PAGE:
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Newspaper Page Text
Last yeaf lie lead-the Natidftal League
in a number of double plays in which
lie figured, and he started 18 more
than Evers, his closest competitor. I
asked Cutshaw about it.
"I look at it this way," he said.
"Baseball is more a matter of hard,
steady work and much thought than
it is of any special ability. Any young
man of average speed and strength
can become a good ballplayer if he is
willing to give' enough thought and
time to' it and "Work hard.
"When I came on from the coast
I was told by' Coast League man
agers that Irw.ould not make good.
But I studied the.bther clubs, watch
ing each batefrand .fielder and. trying
to figure ojJf Xbgi? weaknesses or
strengths. Jpf '-course, as a rookie, I
couldn't say anything or offer any ad
vice, but it iva. helping me.
"By seeing how fellpws like Evers
and Eddie Collin's did it and by hard:
work and .practice I learned to dp it
pretty weu. That may account for':
the larger dumber of double plays;
that I got into last ypar.
"A fellpwin baseball ought to study;
his. business just as any successful
business man studies his. That ls:.
what counts." ;
Quite & load of adyjce from one
so young in the major leagues. But.
it goes to show why Cutshaw is con-i
sidered the most improved youngsters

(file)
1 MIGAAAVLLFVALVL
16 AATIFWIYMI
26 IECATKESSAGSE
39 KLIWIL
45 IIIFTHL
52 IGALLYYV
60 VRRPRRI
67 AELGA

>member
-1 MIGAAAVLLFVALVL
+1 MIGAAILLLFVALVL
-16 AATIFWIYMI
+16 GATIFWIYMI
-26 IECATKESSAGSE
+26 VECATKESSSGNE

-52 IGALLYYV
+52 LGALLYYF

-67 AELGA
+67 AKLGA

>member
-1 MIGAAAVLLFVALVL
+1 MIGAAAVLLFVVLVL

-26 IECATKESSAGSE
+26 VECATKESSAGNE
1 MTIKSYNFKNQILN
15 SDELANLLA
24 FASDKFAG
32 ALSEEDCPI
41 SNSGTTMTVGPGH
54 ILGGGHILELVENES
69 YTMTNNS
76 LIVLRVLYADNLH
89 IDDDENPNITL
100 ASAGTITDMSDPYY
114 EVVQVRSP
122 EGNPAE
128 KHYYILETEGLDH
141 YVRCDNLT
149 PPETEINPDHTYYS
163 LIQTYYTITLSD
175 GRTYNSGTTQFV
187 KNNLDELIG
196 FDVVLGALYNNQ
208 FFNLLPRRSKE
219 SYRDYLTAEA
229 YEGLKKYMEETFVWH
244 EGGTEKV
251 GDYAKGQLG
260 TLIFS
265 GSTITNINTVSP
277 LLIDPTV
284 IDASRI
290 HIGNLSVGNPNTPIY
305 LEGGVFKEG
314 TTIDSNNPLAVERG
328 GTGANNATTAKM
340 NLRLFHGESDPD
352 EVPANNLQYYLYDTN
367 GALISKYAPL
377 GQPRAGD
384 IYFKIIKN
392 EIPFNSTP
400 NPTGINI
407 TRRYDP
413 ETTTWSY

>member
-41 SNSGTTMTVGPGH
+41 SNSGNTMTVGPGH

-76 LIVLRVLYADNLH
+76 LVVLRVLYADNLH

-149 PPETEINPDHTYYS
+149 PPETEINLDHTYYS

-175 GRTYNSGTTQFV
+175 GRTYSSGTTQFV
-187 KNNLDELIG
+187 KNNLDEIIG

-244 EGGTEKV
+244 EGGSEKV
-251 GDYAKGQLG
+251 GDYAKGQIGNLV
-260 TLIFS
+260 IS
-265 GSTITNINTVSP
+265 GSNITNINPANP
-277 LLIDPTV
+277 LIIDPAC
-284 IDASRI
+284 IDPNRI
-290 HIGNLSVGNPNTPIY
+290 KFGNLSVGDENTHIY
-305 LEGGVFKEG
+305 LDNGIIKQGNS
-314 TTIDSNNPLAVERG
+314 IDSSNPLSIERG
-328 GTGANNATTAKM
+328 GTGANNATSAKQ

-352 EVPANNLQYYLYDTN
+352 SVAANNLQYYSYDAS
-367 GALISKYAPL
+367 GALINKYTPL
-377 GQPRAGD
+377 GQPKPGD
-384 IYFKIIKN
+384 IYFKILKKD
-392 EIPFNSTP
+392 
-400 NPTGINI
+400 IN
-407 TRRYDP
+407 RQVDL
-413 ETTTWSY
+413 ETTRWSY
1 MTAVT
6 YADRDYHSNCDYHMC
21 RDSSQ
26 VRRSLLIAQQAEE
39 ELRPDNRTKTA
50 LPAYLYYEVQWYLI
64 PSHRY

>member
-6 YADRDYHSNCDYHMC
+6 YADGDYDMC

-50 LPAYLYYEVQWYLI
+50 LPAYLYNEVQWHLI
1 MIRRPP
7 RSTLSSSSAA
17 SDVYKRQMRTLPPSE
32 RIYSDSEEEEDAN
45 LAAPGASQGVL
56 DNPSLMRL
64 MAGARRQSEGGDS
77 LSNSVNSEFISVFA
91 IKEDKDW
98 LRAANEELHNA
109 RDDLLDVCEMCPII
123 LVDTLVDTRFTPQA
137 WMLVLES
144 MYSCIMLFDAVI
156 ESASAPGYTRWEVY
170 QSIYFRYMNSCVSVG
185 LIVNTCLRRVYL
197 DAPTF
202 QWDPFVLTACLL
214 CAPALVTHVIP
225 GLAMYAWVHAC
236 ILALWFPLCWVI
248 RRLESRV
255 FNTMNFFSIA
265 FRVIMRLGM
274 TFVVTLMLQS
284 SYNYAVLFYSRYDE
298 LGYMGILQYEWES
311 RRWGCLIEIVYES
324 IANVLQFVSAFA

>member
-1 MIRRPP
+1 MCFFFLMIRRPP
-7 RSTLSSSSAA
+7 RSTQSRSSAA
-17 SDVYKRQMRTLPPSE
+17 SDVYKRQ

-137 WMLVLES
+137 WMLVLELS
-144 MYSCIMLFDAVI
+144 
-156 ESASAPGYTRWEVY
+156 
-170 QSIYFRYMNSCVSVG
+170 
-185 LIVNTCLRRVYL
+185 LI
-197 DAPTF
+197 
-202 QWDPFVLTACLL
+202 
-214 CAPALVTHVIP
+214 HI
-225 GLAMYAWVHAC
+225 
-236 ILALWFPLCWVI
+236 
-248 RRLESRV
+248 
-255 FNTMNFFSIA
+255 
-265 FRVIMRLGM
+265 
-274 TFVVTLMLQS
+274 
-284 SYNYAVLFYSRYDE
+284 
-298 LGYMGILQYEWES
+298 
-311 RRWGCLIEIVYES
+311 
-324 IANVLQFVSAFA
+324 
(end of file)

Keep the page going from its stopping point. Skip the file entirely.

in the National League. Also to prove!
that what he says about studying the
game is true.
An even split for the Sox team!
yesterday. They licked Oakland, 13
to 6, and were beaten by San Fran-.
Cisco; 2 to 0. Eighteen hits were reg-,
istered in the first game and six in
As ball games the two. affrays were!
hot wonderful affairs, and the lack'o'f i
condition of-PingBodte-and Reb Rus-:
sell were Jully emphasized... Ping;
cracked, a double-and triplfi in the:
first battle, but he is so much overi
weight that he would have stood -a'
poor chance 'stacked against a big
Bodie always bats like a house
afire on the spring trip, and con
tinues to hit big league pitching along
until the middle of June. Then,
when" the pitchers get their whip3
well oiled, he slumps, and his natural
ly wild swings fail to connect with
the elusive pill.
Russell worked for four innings,
and gave three hits. He, too, would
have -been soft for a major team.
Gleason figures the big Texan is
about 12 pounds overweight, and he
will drive the southpaw fiercely until
the fat rolls off."
Russell has so far been far from
the form that made him a sensation
for the 'American League last year.
He played ball on the coast some
during the winter, but was unable to
hold down his poundage. Reb
knocked a double, triple and single.
The race for second between Joe
Berger and Russell Blackburne is be
coming a hot duel. Berger is with
the first team, and has been traveling
at a fahclip. His fielding, of course.,
is up to the-mark. Stick work will
decide the'battle. Blackburne has
been unable -to get his war club
Kid GleaSon's efforts t -to make a
catcher of Jack Fournier are meet
ing with success. The Frenchman
has not yet gauged the throw to sec
ond base, but is improving each day.
Gleason aims to have a catcher who
can relieveSchalk -withoufweaken-ing:
the halting, strength? of the team.
Fournier will probably be used to fill
the'pinch hitting and cd'tchjng job left
vacant byT&d Easterly's hop to the
Feds. , - - t-fj'Er
Heinie Zjmmerman Kill be out of
the practlcegames at Tampa for a
week on accpunt ofa flock of boils
that have attacked various parts of
his anatomy. One of them was lanced"
yesterday, and the result was highly
painful to the star Cub clubber.
Yesterday was quiet because of the
Florida law against baseball, but